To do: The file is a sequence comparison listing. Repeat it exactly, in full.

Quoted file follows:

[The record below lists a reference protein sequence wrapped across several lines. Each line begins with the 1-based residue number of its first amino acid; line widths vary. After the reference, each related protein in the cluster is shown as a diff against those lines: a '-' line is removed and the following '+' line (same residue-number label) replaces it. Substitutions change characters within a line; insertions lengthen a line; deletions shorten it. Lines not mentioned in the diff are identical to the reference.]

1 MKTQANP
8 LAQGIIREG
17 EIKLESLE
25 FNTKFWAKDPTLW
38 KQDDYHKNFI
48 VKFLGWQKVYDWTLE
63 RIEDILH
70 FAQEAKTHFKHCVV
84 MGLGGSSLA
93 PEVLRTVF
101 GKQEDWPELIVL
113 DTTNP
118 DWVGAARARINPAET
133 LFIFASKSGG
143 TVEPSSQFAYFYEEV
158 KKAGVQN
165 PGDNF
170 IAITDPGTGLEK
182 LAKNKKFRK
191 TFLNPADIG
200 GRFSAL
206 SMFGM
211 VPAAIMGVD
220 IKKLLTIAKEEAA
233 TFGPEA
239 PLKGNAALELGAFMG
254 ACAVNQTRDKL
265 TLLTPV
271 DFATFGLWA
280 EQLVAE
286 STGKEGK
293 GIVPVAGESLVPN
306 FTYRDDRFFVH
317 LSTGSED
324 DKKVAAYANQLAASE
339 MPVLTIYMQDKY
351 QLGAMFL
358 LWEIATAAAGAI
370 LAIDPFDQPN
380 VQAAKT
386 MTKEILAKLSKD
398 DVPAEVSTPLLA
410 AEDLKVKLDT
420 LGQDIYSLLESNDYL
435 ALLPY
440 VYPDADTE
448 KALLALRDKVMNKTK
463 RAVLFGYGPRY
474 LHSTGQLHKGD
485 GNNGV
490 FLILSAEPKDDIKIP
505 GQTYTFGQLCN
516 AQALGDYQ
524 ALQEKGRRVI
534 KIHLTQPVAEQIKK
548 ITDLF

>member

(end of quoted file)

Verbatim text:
[The record below lists a reference protein sequence wrapped across several lines. Each line begins with the 1-based residue number of its first amino acid; line widths vary. After the reference, each related protein in the cluster is shown as a diff against those lines: a '-' line is removed and the following '+' line (same residue-number label) replaces it. Substitutions change characters within a line; insertions lengthen a line; deletions shorten it. Lines not mentioned in the diff are identical to the reference.]

1 MKTQANP
8 LAQGIIREG
17 EIKLESLE
25 FNTKFWAKDPTLW
38 KQDDYHKNFI
48 VKFLGWQKVYDWTLE
63 RIEDILH
70 FAQEAKTHFKHCVV
84 MGLGGSSLA
93 PEVLRTVF
101 GKQEDWPELIVL
113 DTTNP
118 DWVGAARARINPAET
133 LFIFASKSGG
143 TVEPSSQFAYFYEEV
158 KKAGVQN
165 PGDNF
170 IAITDPGTGLEK
182 LAKNKKFRK
191 TFLNPADIG
200 GRFSAL
206 SMFGM
211 VPAAIMGVD
220 IKKLLTIAKEEAA
233 TFGPEA
239 PLKGNAALELGAFMG
254 ACAVNQTRDKL
265 TLLTPV
271 DFATFGLWA
280 EQLVAE
286 STGKEGK
293 GIVPVAGESLVPN
306 FTYRDDRFFVH
317 LSTGSED
324 DKKVAAYANQLAASE
339 MPVLTIYMQDKY
351 QLGAMFL
358 LWEIATAAAGAI
370 LAIDPFDQPN
380 VQAAKT
386 MTKEILAKLSKD
398 DVPAEVSTPLLA
410 AEDLKVKLDT
420 LGQDIYSLLESNDYL
435 ALLPY
440 VYPDADTE
448 KALLALRDKVMNKTK
463 RAVLFGYGPRY
474 LHSTGQLHKGD
485 GNNGV
490 FLILSAEPKDDIKIP
505 GQTYTFGQLCN
516 AQALGDYQ
524 ALQEKGRRVI
534 KIHLTQPVAEQIKK
548 ITDLF

>member